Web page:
My question is how did the ancients travel if they did not have camels? If would seem that the camel is well prepared for desert travel.

In addition to reading the article, I also listened to this on NPR on the way to work this morning. What the archaeologists are apparently saying is not that camels didn't exist prior to 1,000 BCE. Just from that time forward, there were much greater evidence of camel bones being found in settlements, indicating that the domestication of this animal occurred somewhere around that time.  I suspect that prior to that time, and in that region, they traveled just like the rest of humanity that spread out over the planet. They walked.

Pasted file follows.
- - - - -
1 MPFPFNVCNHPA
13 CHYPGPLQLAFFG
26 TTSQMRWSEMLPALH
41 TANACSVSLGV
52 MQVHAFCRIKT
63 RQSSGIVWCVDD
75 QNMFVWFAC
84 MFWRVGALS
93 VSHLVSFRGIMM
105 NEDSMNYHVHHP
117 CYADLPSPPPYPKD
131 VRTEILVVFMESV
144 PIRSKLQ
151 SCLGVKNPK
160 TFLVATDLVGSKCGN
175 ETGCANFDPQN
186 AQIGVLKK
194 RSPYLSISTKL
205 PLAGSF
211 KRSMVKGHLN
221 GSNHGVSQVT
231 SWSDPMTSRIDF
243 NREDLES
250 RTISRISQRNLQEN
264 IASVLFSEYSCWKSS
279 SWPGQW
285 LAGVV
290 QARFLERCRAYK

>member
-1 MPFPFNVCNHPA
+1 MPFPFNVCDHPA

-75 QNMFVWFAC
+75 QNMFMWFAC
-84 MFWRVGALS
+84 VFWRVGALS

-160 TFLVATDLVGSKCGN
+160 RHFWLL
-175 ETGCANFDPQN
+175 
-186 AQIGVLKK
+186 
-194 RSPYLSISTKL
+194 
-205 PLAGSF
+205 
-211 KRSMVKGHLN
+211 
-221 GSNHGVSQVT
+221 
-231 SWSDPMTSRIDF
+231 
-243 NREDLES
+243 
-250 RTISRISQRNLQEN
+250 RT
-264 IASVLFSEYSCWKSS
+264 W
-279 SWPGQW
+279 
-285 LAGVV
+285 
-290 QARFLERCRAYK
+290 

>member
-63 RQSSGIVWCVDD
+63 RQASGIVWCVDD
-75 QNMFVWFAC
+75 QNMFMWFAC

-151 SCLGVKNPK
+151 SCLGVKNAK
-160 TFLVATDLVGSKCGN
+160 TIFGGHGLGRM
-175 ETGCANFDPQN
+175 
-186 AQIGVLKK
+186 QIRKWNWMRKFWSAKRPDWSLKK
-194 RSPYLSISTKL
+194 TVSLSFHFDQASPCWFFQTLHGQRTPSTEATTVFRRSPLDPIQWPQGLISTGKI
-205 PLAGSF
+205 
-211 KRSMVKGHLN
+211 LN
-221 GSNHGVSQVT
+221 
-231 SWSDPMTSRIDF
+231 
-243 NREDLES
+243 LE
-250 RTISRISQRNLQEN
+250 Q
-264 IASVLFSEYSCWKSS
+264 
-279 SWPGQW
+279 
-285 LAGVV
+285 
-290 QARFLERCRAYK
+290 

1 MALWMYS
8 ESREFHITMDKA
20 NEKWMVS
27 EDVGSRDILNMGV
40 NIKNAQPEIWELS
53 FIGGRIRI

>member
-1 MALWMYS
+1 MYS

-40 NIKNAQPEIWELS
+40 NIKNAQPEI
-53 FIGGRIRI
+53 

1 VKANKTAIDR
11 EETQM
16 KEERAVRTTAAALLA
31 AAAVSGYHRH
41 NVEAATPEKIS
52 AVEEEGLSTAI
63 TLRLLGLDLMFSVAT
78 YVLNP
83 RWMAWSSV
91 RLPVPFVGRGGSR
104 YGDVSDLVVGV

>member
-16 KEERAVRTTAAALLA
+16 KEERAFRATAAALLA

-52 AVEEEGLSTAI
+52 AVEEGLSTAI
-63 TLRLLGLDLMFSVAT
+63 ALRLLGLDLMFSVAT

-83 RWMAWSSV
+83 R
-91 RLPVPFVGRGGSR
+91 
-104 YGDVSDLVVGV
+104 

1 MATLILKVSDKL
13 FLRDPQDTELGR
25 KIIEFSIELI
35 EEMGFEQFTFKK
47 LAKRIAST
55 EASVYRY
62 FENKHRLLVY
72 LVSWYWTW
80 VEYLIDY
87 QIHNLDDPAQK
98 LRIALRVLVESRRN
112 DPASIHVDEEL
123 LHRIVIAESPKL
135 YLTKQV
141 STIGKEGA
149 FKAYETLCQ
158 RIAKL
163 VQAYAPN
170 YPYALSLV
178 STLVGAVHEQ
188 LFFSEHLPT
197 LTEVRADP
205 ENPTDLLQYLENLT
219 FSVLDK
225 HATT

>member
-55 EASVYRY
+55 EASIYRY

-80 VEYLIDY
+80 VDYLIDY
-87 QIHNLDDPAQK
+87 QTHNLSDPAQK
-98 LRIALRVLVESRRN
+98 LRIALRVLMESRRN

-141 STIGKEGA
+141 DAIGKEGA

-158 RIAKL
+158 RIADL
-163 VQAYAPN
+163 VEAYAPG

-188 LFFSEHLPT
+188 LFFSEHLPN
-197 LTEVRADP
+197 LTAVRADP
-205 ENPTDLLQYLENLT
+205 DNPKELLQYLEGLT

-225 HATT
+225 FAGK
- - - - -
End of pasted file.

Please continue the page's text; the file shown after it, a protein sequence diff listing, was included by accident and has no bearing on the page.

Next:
As to Moses, we all know who the meanest woman in the Bible was. The Virgin Mary. She rode Joseph's ass all the way to Bethlehem.

This isn't the "nail in the coffin (crucifix?)" argument it has been made out to be. I doubt a bible thumping theist is going to even stop to think twice about it when confronted with it.

At best it may serve when added to a host of other arguments but I think there are stronger rational arguments such as the internal inconsistencies the bible presents.

MB

National Geographic has more info.  There seems to be a relation to copper production in the area.  

So far no dinosaur bones in those diggings.   I wonder if Ken Ham is reading this?